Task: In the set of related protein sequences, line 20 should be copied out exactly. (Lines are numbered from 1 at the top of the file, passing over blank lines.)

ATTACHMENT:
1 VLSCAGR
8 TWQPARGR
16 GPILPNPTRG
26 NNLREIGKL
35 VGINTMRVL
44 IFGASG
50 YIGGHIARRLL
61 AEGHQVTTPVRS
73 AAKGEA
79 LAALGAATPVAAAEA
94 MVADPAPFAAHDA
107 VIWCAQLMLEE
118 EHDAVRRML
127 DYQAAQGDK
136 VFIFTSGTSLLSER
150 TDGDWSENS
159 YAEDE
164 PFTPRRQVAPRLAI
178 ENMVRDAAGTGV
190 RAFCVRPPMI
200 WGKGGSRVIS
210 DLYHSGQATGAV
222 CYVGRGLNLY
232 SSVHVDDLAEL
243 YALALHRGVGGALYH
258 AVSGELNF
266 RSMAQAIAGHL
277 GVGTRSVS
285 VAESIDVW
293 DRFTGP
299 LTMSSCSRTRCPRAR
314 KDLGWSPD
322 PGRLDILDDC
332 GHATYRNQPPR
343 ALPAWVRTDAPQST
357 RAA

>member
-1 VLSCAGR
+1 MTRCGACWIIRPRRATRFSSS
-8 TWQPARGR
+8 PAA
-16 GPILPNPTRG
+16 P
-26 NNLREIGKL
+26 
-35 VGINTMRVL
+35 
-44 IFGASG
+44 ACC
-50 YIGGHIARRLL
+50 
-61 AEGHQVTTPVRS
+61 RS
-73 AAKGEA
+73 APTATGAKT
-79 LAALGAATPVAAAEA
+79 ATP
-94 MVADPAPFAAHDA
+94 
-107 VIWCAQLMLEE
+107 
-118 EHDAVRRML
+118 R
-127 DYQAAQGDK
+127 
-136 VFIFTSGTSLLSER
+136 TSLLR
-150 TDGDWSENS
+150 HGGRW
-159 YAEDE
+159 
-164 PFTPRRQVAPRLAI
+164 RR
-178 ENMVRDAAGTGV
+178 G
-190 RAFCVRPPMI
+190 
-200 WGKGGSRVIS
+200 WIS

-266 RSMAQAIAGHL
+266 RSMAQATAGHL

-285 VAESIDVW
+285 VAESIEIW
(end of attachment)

190 RAFCVRPPMI